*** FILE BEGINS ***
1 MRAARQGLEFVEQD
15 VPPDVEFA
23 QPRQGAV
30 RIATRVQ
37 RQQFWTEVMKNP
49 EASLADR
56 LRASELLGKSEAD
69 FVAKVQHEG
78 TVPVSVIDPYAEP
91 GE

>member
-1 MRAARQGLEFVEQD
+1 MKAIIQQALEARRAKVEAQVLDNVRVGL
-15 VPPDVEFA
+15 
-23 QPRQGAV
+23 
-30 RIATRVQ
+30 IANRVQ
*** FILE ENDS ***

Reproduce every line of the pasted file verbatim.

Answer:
1 MRAARQGLEFVEQD
15 VPPDVEFA
23 QPRQGAV
30 RIATRVQ
37 RQQFWTEVMKNP
49 EASLADR
56 LRASELLGKSEAD
69 FVAKVQHEG
78 TVPVSVIDPYAEP
91 GE

>member
-1 MRAARQGLEFVEQD
+1 MKAIIQQALEARRAKVEAQVLDNVRVGL
-15 VPPDVEFA
+15 
-23 QPRQGAV
+23 
-30 RIATRVQ
+30 IANRVQ